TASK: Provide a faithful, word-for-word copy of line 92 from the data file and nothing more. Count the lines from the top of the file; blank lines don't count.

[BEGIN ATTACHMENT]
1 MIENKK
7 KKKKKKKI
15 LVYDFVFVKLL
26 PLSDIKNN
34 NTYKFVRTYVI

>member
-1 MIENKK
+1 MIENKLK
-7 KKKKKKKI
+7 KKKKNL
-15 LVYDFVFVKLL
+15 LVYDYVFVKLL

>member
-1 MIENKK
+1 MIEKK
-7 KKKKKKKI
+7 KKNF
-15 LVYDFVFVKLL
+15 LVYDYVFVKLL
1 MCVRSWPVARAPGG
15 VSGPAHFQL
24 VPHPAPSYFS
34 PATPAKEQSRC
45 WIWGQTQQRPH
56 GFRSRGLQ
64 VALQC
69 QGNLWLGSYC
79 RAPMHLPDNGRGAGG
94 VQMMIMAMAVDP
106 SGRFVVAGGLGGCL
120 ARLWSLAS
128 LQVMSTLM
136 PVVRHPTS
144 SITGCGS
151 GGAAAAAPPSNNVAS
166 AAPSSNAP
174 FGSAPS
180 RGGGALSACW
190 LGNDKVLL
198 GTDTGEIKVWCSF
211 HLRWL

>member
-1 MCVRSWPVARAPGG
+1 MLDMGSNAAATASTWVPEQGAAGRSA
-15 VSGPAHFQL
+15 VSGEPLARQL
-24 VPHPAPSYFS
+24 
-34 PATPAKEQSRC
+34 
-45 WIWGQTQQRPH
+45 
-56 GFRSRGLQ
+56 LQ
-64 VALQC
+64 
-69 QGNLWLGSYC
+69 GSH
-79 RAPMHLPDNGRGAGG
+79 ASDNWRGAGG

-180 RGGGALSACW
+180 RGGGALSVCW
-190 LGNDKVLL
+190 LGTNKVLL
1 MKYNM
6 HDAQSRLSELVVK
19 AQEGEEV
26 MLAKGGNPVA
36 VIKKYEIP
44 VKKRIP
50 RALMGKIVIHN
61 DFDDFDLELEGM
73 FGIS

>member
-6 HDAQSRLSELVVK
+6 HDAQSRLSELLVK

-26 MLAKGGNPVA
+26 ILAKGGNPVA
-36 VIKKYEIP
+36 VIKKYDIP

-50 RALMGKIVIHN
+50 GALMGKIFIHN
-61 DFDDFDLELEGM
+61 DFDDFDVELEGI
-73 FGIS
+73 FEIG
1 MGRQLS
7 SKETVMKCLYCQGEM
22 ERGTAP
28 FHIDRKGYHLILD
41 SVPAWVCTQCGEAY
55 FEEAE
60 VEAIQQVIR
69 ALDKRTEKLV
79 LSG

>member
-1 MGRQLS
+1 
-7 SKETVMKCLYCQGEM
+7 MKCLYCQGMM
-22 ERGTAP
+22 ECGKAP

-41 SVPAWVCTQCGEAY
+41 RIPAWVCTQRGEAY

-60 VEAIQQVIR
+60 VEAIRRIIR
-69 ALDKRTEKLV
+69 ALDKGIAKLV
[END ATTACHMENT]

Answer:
55 FEEAE